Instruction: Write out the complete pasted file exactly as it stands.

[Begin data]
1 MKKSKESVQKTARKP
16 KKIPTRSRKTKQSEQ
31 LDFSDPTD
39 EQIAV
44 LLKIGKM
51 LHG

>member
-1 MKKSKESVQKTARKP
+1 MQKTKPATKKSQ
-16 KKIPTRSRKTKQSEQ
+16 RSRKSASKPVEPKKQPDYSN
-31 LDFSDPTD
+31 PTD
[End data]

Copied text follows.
1 MKKSKESVQKTARKP
16 KKIPTRSRKTKQSEQ
31 LDFSDPTD
39 EQIAV
44 LLKIGKM
51 LHG

>member
-1 MKKSKESVQKTARKP
+1 MQKTKPATKKSQ
-16 KKIPTRSRKTKQSEQ
+16 RSRKSASKPVEPKKQPDYSN
-31 LDFSDPTD
+31 PTD